Hidden or suppressed emotions manifest themselves in mysterious ways. When I got back to my hotel room after a relatively uneventful day in the office – which, rather than feeling grateful for I found dull and anti-climactic after the long and busy days of the last week – I didn’t know whether I wanted to scream with anger or burst into tears.

Was this the Monday blues? General exhaustion after spending last week rushing around, chasing the stories behind the Government’s closure of Uganda’s main independent newspaper and other media houses? Or the angst of not knowing what’s going to happen with this job or my future in general? The reasons behind my bad mood seemed hard to pin-point, but either way I’d had a short fuse throughout the day. Moments of irrational anger and irritation arose over the slow internet connection in the office, or because the people I’d hoped to meet in Kampala weren’t answering my calls or e-mails, or because I couldn’t go swimming in the hotel pool after work. This last inconvenience being due to today being a public holiday in Uganda – except, obviously, for my organisation who carried on its fight for human rights whilst the rest of the population enjoyed some time out. The swimming pool was therefore teeming with Ugandan families practising their splashing skills, which severely diminished my chances of having a relaxing evening swim.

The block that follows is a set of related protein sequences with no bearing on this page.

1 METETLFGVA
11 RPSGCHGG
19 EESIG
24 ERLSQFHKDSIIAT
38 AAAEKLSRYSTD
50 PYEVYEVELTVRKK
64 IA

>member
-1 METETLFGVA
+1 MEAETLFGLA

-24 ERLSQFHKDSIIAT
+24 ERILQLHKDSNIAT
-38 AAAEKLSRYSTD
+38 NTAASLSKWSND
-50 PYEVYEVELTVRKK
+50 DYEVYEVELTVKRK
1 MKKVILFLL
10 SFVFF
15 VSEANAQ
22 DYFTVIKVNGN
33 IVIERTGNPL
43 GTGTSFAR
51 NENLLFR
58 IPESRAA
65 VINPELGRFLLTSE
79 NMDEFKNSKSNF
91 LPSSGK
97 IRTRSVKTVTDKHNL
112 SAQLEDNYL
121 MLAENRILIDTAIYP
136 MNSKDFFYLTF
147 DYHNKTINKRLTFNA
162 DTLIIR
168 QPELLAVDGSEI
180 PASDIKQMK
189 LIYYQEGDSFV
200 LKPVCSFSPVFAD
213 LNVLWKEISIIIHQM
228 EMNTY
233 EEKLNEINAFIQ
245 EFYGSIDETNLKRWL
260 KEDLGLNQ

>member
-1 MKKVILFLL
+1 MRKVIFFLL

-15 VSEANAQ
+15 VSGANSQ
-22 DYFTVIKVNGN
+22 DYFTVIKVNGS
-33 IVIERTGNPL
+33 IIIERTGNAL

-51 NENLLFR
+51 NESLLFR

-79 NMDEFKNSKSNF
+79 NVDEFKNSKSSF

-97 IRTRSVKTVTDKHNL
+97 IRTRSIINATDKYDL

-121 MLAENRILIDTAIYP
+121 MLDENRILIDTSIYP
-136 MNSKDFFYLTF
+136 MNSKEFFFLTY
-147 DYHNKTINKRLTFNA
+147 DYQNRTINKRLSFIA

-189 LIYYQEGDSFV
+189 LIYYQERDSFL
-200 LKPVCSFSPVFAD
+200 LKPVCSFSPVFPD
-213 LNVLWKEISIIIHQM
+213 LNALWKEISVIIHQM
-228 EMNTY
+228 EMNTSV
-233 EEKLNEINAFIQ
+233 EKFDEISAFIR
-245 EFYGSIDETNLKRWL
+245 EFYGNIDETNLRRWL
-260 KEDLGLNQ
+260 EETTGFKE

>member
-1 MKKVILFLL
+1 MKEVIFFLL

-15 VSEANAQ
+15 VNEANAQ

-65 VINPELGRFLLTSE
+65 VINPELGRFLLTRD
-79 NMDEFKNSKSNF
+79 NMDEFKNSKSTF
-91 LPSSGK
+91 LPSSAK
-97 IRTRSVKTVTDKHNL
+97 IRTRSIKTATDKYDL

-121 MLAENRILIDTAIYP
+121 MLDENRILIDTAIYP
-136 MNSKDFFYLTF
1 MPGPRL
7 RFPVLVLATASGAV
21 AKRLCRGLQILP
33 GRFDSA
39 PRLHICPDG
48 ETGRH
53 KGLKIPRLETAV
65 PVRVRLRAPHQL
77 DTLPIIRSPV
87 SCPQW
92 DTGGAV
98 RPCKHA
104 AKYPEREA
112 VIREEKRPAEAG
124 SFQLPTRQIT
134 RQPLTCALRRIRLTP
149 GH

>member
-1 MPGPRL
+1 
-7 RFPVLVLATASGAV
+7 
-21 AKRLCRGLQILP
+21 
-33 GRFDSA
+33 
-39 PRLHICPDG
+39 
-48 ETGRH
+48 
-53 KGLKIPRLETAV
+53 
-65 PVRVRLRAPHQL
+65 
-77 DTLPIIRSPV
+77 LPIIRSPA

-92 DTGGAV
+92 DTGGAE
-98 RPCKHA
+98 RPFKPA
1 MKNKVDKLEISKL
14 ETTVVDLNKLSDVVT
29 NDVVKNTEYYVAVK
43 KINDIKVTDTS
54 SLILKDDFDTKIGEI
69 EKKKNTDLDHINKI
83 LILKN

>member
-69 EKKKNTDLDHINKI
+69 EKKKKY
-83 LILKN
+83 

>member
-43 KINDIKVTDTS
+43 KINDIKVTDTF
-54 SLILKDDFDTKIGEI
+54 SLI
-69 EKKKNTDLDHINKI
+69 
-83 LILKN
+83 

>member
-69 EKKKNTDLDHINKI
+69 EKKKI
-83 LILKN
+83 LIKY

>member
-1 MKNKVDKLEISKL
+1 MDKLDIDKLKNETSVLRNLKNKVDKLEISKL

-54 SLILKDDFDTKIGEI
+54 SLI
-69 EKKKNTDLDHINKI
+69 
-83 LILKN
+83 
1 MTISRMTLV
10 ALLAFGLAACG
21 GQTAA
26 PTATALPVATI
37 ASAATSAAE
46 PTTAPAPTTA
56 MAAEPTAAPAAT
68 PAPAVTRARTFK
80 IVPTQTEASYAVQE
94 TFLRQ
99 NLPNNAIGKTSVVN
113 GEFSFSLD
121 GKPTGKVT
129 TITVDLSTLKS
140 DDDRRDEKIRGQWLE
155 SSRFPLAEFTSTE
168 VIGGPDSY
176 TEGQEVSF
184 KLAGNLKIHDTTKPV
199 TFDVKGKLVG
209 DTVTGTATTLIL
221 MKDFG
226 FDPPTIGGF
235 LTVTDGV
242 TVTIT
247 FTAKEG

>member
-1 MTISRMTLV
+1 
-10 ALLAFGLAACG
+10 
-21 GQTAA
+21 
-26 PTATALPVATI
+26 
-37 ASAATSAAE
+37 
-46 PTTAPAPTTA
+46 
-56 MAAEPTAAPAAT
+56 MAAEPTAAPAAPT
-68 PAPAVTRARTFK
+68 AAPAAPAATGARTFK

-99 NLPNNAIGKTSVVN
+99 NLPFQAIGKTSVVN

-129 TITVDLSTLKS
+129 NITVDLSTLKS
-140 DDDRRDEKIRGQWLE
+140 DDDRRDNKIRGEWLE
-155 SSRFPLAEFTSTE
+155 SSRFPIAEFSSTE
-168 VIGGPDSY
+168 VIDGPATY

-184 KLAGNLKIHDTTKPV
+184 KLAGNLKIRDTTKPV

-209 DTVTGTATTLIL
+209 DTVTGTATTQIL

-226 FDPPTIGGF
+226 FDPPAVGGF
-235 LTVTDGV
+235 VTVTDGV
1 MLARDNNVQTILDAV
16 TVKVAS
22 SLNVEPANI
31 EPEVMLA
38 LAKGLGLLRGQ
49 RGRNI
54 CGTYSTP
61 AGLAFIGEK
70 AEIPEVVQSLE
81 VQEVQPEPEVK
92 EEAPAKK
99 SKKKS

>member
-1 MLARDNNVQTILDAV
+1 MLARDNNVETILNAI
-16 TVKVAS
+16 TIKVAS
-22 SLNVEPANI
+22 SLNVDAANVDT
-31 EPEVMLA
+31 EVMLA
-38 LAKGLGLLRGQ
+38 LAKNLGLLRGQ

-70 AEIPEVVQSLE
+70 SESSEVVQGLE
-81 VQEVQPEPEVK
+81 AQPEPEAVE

And so it was in this state of inner turmoil that I turned to yoga. An obvious solution for many perhaps; but I’ve been a little out of practice over the last few months, preferring to immerse myself in other forms of powerful energy healing. It was only when I returned to the practice the other day with my friend – in an idyllic setting overlooking the River Nile – that I remembered the value of yoga; the way it both invigorates and relaxes, moves you to break into a sweat but also calms you down to a state of stillness and clarity.

The beautiful River Nile in Uganda

The beautiful River Nile in Uganda

The yoga I did today targeted the liver and gall bladder – organs which, in the Chinese meridian system, are where anger and anxiety are often held. And just allowing myself those 45 minutes to observe and accept whatever physical or emotional pain came and went as I held each posture was truly transformative. By the end of the practice my irritation had lifted and was replaced with a feeling of pure bliss.

And not only that. Giving myself that time out has opened up my creative channels, at a time when I felt I’d been suffering badly from writer’s block. My inability to write, and my anger and short temper, were all interlinked of course. Writing is another healing exercise for me, but one only made possible if I allow myself space to breathe and be still amidst the fast pace of human rights work. Which is why as well as returning to yoga, I have also returned to Julia Cameron’s morning pages; letting all the crabbiness I sometimes wake up with – this morning being a perfect example – spill out onto the page before I get up and get on with my day.

I am grateful to have these tools at my disposal. When times get tough and I start battling with my emotions, I know what I can do in order to calm down, rebalance and reconnect. And in doing so, creativity once again flourishes.

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